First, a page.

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Publications | February 16, 2017
4 minute read

Is Your Website Putting Your Business at Risk?

Plaintiffs’ attorneys are trolling Michigan business websites for their next case – against you. Most of us know that Title III of the Americans with Disabilities Act (ADA) prohibits disability based discrimination in places of “public accommodation.” Businesses often consider ADA accessibility of their brick-and-mortar buildings and look at issues like floorplan layout, wheelchair access and physical barriers. But recently, plaintiffs’ attorneys have targeted business websites, claiming for ADA purposes that the sites are “public accommodations” and inaccessible to certain groups with disabilities.

The U.S. Department of Justice (DOJ), which enforces the ADA, supports these plaintiffs. The DOJ has made it clear that it believes the ADA applies to websites. In particular, the DOJ has said websites that allow customers to purchase goods, participate in services or interact in some way with the business are subject to enforcement for failing to offer accessible options to disabled persons. Generally, the DOJ believes that the websites must be designed and coded to allow access by blind and deaf consumers who use the sites with the assistance of electronic reader devices and software.

To make things more difficult, there is no law or regulation in place setting forth mandatory website accessibility requirements. In 2010, the DOJ announced that it intended to adopt new regulations for website accessibility. But after numerous delays, those regulations still don’t exist. Thanks to a recent executive order from President Trump intended to reduce regulation and control regulatory costs, the likelihood of any regulations under the current Administration is remote. Without formal regulations, the DOJ has spent the last few years endorsing the Web Content Accessibility Guidelines (WCAG) 2.0 AA internet industry guidelines published by the World Wide Web Consortium (W3C). The DOJ (and plaintiffs’ attorneys) treat these guidelines as if they are mandatory:

  • In 2013, the National Federation of the Blind (NFB), two individual plaintiffs and the DOJ sued H&R Block, claiming its tax preparation website wasn’t accessible to blind customers. In March 2014, H&R Block entered into a consent decree requiring it to implement the WCAG 2.0 into its website, provide additional customer support for disabled patrons and submit to oversight by the NFB/DOJ including ongoing website testing. H&R Block was also required to pay $45,000 to the individual plaintiffs and $55,000 to the DOJ.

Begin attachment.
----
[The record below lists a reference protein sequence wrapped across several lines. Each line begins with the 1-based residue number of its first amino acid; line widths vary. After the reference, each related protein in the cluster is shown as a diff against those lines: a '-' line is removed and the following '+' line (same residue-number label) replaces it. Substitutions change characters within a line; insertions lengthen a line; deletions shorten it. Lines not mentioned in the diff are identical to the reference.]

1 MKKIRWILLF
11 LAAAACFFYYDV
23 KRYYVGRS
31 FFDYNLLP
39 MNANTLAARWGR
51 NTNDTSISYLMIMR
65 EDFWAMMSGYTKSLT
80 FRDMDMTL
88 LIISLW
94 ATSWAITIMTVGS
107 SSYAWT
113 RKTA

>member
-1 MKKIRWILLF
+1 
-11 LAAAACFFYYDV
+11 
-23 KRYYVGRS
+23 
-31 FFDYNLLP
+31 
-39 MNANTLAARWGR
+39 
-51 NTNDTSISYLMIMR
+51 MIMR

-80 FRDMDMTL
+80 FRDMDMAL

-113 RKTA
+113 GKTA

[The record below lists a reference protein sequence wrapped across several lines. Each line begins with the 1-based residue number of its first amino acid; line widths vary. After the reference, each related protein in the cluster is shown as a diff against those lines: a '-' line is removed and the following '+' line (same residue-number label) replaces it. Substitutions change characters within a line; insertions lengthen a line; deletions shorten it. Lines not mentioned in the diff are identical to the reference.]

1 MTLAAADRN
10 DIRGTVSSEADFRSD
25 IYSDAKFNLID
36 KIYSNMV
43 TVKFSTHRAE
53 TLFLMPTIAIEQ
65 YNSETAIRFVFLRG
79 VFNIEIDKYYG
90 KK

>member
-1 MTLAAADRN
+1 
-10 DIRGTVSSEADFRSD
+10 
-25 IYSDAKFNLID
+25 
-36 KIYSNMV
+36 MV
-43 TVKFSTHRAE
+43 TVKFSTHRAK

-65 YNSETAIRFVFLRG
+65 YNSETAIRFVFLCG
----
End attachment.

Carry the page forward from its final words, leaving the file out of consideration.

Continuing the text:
• In April 2015, edX, Inc., an online college course provider, entered into a settlement agreement with the DOJ regarding its mobile app and website after the DOJ claimed that they failed to conform with WCAG standards. The settlement agreement required edX to comply with WCAG standards within eighteen months, hire website accessibility coordinators and consultants, provide additional accessibility training to its employees and to submit to regular audits of its web services.
  • Winn-Dixie, a large supermarket chain, was sued because its website allegedly failed to comply with WCAG and violated ADA. Winn-Dixie argued that the ADA only applies to its physical locations, not its website. In December 2016, the DOJ intervened on behalf of the plaintiffs and told the court that it believes the ADA applies to Winn-Dixie’s website.

Plaintiffs’ attorneys have latched onto the DOJ’s support for the WCAG guidelines and ramped up the number of ADA lawsuits and demands against businesses. Thousands of retail stores, hotels, universities, banks, restaurants and other businesses have received demand letters or have been sued. The letters and lawsuits typically demand monetary damages, stipulated injunctive relief, payment of attorneys’ fees and costs and a website overhaul and monitoring (by the plaintiffs’ attorneys) paid for by the business.

Plaintiffs’ firms are now targeting Michigan businesses and are not limiting themselves to large companies or specific industries. Response to these threats needs to be swift, tactical and carefully considered.

What you should do now:

  • Engage experienced outside legal counsel to guide an evaluation of your website and your risk. Doing so will help keep your internal communications about the website confidential and protected from disclosure to plaintiff attorneys.
  • With your legal counsel, evaluate the website for accessibility.
  • Through your investigation, consider potential website changes.

If you receive a demand letter or would like to discuss how to make your website less of a target, our team is ready to help. Members of Warner Norcross + Judd’s Regulatory & Compliance Group specialize in ADA website compliance and are currently advising clients on these issues.